The seed plants include cone-bearing and flowering plants. These plants have several advantages over their seedless ancestors. They can reproduce without free-standing water (via pollination). Pollination occurs when pollen contacts female plant parts. Seeds develop to nourish and protect plant embryos. Seeds also allow plants to disperse to new locations.
The two major divisions of the seed plants are:
- Gymnosperm - seeds in cones
- Angiosperm - flowering plants (seeds in ovaries of flowers)
|Most gymnosperms are cone-bearing and evergreen. Pollen is produced in male cones, and eggs are produced in female cones. Seeds develop on the scales of female cones. Watch the Types of Gymnosperms animation to learn more about the four groups of gymnosperms: conifers, cycads, ginkgoes, and gnetophytes.||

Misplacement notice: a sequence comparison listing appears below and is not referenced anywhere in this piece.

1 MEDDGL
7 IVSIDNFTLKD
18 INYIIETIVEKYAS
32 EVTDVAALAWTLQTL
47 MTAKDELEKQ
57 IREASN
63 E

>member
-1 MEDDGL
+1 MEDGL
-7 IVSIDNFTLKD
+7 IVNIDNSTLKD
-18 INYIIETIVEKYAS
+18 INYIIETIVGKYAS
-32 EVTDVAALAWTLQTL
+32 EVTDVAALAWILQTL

Angiosperms have seeds enclosed in some type of fruit. A flower is the reproductive structure of angiosperms, and a fruit is a mature ovary of a flower. Watch the Characteristics of Angiosperms animation, to learn more about flowers, fruits, and endosperm.
Visit the Differences between Gymnosperms and Angiosperms page, and make sure you know the major differences between these two groups.
Angiosperms also have more efficient vascular tissues than other plants.
Watch this video on pollination, The beauty of pollination, to learn a little about all of the ways pollination can take places.